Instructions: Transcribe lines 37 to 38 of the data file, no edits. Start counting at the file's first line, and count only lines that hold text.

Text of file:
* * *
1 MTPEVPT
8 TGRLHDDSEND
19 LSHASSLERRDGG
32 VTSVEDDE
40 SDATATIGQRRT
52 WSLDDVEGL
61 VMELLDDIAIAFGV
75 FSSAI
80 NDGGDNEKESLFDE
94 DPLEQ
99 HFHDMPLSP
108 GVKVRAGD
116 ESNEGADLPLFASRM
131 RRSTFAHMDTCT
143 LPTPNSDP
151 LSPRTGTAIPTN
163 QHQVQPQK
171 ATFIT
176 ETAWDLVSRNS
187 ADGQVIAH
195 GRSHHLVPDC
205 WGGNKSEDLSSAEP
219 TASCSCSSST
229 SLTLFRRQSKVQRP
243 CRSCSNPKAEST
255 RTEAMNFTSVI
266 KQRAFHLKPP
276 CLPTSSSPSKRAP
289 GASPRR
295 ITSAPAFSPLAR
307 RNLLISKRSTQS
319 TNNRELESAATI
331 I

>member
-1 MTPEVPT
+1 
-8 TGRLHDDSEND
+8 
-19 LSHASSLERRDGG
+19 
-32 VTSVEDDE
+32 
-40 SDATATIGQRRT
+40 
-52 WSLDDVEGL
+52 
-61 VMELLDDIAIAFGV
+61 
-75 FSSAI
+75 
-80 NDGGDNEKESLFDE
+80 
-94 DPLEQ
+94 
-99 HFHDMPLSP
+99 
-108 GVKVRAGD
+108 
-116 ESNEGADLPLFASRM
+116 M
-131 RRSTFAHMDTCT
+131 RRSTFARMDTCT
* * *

-8 TGRLHDDSEND
+8 